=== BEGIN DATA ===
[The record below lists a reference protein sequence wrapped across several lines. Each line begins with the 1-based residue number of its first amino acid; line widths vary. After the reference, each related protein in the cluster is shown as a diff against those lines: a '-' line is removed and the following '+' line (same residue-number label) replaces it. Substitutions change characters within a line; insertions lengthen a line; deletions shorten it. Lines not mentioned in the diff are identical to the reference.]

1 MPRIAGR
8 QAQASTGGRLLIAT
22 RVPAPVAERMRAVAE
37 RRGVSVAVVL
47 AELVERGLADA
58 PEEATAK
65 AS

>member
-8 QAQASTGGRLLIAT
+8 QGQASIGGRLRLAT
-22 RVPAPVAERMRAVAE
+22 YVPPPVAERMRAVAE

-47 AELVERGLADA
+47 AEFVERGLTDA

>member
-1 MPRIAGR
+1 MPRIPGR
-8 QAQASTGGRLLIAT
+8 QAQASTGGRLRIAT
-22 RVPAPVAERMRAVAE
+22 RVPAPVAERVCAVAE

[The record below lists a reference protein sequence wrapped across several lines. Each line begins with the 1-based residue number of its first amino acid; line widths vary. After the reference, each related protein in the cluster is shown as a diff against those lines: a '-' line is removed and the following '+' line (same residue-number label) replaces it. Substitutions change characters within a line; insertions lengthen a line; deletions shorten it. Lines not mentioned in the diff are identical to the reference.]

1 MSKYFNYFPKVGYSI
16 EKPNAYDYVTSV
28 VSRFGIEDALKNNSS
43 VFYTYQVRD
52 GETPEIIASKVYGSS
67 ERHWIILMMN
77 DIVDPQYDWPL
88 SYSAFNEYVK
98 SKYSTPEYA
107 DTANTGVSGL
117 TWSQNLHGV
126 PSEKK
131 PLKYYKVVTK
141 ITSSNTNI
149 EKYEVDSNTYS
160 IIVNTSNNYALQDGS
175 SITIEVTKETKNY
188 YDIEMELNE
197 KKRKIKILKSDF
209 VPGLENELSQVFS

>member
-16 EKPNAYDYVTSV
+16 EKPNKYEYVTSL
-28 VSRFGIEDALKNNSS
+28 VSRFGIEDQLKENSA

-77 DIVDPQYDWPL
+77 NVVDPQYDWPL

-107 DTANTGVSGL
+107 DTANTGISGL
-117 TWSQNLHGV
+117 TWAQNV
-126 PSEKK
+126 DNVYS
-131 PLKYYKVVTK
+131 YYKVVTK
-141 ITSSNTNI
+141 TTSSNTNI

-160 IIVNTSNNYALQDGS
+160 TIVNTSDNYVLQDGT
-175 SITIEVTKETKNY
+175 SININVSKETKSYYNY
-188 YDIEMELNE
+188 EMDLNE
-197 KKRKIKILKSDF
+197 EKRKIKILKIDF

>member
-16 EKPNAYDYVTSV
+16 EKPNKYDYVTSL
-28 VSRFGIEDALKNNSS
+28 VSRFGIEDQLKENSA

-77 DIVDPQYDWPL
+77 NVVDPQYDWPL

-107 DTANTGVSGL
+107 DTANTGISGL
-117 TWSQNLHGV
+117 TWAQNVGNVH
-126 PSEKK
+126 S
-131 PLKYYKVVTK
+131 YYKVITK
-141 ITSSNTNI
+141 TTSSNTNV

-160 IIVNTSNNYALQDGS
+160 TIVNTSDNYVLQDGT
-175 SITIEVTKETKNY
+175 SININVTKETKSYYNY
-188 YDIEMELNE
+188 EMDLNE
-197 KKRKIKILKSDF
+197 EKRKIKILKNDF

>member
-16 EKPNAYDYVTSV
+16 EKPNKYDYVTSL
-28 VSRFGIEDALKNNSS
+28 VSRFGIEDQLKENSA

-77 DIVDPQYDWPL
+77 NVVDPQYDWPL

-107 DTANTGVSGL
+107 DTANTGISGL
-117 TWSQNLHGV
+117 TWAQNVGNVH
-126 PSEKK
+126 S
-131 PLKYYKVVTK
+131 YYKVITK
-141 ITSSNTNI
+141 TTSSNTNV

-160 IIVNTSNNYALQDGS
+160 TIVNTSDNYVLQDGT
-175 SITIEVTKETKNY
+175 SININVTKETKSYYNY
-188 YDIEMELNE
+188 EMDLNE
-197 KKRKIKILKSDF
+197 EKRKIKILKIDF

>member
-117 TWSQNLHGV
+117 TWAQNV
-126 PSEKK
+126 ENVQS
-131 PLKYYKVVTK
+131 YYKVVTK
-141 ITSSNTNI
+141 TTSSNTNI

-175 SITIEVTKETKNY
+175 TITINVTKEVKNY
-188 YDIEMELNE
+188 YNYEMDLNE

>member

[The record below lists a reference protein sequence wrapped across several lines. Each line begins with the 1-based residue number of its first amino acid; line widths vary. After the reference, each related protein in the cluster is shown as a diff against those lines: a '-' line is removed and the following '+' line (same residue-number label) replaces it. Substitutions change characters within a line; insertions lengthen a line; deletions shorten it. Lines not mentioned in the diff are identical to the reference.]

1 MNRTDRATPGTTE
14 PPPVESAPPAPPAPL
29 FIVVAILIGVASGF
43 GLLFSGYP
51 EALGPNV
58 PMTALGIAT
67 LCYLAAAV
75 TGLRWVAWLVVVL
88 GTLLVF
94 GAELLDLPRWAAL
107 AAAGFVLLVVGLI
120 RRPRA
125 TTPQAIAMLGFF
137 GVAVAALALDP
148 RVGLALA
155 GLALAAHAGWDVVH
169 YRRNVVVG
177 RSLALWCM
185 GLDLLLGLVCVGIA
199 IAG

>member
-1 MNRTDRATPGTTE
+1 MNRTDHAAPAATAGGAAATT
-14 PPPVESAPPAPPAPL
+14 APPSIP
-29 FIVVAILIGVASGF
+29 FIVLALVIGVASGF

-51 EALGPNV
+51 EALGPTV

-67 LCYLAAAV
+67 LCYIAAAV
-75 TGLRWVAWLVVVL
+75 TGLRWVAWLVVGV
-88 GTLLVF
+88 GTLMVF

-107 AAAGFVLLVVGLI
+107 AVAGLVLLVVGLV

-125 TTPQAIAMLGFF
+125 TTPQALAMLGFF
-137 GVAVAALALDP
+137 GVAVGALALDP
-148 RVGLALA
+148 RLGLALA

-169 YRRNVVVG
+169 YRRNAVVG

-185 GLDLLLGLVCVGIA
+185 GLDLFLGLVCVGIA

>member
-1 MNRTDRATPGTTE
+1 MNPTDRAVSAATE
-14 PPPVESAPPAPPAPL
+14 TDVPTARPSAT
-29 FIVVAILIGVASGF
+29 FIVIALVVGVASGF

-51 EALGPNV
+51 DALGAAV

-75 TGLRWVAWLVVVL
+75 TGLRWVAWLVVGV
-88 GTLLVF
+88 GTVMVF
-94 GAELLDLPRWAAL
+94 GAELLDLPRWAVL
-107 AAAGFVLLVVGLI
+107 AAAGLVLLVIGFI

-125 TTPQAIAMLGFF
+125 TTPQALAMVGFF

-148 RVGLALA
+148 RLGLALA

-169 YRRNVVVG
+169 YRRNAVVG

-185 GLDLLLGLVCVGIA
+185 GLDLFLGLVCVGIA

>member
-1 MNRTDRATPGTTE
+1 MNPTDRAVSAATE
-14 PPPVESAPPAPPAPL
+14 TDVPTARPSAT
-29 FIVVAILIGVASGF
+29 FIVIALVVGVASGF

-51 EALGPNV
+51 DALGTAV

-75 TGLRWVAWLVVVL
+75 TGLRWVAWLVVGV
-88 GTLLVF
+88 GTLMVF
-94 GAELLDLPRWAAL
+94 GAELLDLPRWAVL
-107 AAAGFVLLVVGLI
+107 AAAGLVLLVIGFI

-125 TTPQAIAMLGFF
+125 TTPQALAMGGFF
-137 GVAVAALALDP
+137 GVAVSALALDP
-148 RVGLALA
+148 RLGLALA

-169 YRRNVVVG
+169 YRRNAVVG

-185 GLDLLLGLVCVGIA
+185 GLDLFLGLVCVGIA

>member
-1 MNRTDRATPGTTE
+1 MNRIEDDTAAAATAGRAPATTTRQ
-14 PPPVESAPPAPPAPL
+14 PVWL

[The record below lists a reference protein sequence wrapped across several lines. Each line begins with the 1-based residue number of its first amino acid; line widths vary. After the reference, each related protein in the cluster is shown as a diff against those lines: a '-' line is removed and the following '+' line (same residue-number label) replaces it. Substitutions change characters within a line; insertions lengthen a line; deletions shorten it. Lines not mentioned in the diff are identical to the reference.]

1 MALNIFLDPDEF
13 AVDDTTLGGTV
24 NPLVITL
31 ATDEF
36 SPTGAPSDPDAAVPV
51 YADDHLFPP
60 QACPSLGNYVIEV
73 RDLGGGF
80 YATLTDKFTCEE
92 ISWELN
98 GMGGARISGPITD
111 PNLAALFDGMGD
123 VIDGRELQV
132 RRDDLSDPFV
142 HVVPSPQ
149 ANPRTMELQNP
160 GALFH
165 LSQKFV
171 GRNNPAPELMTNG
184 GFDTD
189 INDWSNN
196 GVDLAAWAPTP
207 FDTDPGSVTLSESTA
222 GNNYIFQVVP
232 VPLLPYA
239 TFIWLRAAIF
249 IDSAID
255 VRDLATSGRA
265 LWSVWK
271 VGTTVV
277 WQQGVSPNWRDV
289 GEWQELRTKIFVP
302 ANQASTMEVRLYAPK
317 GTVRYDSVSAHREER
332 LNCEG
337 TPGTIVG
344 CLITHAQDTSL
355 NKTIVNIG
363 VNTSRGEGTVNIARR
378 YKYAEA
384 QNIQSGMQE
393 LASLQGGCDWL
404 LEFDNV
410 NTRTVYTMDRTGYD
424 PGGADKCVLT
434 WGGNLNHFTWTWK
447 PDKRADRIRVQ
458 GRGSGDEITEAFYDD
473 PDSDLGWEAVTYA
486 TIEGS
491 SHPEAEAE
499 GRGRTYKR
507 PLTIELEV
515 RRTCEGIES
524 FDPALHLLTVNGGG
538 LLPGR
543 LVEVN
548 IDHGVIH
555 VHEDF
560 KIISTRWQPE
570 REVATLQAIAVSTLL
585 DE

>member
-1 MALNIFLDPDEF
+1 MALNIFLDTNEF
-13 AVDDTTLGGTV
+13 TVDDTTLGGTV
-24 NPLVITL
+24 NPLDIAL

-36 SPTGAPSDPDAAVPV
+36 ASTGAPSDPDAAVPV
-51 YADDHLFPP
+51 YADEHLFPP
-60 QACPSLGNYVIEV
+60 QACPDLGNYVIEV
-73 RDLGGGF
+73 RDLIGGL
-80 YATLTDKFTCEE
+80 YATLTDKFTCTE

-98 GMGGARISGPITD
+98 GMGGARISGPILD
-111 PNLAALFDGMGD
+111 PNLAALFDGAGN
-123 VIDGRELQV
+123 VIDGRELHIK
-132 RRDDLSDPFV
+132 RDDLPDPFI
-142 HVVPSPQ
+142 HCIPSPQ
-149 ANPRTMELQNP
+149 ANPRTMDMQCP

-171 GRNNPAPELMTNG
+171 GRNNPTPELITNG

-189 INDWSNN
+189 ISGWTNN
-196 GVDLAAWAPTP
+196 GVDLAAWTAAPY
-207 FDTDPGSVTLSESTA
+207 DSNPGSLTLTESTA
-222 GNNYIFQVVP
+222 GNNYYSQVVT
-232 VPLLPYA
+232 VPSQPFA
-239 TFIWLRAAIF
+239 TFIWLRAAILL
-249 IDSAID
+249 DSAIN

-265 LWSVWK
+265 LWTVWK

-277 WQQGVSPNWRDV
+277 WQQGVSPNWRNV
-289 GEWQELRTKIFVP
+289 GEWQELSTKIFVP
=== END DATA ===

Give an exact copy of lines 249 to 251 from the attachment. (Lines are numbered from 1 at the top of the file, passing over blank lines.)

98 GMGGARISGPITD
111 PNLAALFDGMGD
123 VIDGRELQV